At this point the author wishes to again jump off the train of thought and into the great Alaskan wilderness. Don’t worry, the train shall return for its lost passengers shortly.
While in ideological freefall, consider this rather frightening scenario. The cross is not between sparkling water and fruit, or even between some water and gas. Rather, it’s a cross between organic material such as humans, with the inorganic such as metals. It’s the birth of a new type of biomodification, and used for the most malicious of purposes. Why do Pepsi, Coke, and other soft drink beverages not use these same techniques? Because they’ve accepted what they are, and ascribe value in a way where consumers understand the product they inhale is artificially flavored, as opposed to the all-too-natural La Croix water instead. And to those that say the cross refers to the blending of flavors, the author urges you to get a serious grip on reality. Plenty of things cross flavors. The author recalls an incident at The Arbor when he purchased a Lifesaver collision gummy comprised of two pieces meshed into one: 1) a blood-red raspberry component and 2) a teal-blue blueberry component. What about those ambiguously white DumDums, that combine the elements of surprise with randomness? Or the Hawaiian Shave Ice shop down on State Street, which serves ice blended with a bevy of fruit juices? No, the concept is not why people buy La Croix, and it’s certainly not why they use “the cross” as their symbol. Isn’t it even more strange that as early as last year, Rick and Morty released an episode featuring Simple Rick Bars, bars made from the condensed nostalgia of a single Rick’s euphoria set on an infinite time loop? While Justin Roiland and Dan Harmon were on the right track, even their high IQs missed the mark on the highest of truths.
These are the reasons why your assumptions are wrong. Continuing in the tradition of all good analytical philosophers, the author has now created an ideological barrier that causes other viewpoints to cease to exist. Indeed, La Croix is a dangerous company, one that has successfully managed to turn its pet science project into the new drug of the 21st century.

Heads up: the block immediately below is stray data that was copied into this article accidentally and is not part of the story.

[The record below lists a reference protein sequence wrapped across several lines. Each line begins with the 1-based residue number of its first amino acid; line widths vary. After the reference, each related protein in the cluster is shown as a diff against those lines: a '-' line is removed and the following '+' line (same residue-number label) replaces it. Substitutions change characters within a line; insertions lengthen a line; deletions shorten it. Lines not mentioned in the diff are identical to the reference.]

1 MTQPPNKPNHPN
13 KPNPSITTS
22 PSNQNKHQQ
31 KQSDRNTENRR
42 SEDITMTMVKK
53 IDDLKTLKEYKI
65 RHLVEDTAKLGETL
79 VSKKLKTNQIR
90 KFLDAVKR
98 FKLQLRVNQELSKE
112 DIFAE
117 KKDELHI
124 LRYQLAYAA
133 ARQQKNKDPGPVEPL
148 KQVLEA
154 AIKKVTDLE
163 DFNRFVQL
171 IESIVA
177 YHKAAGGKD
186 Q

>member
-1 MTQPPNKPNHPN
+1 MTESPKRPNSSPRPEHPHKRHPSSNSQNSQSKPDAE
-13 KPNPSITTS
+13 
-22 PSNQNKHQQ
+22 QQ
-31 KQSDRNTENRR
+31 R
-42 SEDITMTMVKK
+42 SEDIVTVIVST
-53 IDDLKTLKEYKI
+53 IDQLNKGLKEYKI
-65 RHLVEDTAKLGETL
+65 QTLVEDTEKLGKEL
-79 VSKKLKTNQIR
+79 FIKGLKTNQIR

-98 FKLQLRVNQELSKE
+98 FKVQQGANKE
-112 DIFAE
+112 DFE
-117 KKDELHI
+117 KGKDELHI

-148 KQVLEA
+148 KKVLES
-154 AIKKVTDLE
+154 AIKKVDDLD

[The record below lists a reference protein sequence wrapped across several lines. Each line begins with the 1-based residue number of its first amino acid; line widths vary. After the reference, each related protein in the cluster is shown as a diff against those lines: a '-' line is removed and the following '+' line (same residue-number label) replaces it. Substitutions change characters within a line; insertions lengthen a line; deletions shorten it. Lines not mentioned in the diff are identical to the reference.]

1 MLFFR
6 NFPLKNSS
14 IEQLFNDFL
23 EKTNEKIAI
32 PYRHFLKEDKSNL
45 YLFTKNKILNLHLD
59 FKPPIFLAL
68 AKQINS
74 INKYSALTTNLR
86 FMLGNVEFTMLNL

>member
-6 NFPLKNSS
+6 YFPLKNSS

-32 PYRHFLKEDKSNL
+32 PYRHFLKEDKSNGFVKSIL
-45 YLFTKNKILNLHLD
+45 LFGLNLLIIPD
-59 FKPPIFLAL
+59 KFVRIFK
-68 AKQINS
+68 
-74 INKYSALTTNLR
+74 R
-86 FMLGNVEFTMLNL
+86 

Seriously, consider this even more staunchly real example. And while the majority of this essay is satirical in nature, this part is very real. People that drink La Croix like to believe they are woke, connected, and in tune with the social justice movements of today. Well, Nick Caporella, La Croix’s CEO, was accused of two accounts of sexual assault by two male pilots on over 30 trips. One claim was hastily handled outside of court, while the other is still pending. Caporella still remains CEO. When the outcome is decided, perhaps La Croix consumers may feel vindicated. Their beloved CEO is clean of all wrongdoing. But consider, for just one second, the verdict is unfavorable, then what will the La Croix fanbase do? Quickly dissociate themselves with the drink, even though this knowledge is all in the public sphere currently while they sip their superfluous drinks? La Croix is experimenting not only with the inorganic physical objects, but the inorganic substance of human cognition. Where’s their social status symbol now? It’s gone, vanished, evaporated like the cheap carbon dioxide some magical humans ejaculated into their cans.
Exhausted from his use of the third person, the author desperately switches to the first person to ease his own sanity.
At the end of the day, sparkling water isn’t much of an issue. It’s light, fizzy, and it gets everywhere. It legitimately tastes real good, and perhaps might actually even be a revolutionary alternative to soda. Where the buck stops, however, stems from how these products actually arise. They’re contained, aerated, and devoid of much substance. Seriously, I feel like only 60% of a La Croix is filled with water because the rest is air. And even if La Croix isn’t so anal about the controversial bottling process, that doesn’t give them a free pass on their predatory campaigns and even more predatory puppeteers pulling the strings of these corporations. People are willing to buy into the myth that it’s healthy as simply as they’re willing to buy into a trial that hasn’t even finished. And that is what’s worst of all because then… everyone is full of air. So let’s call it what it is, La Croix crossed with a fraud, Le Fraud.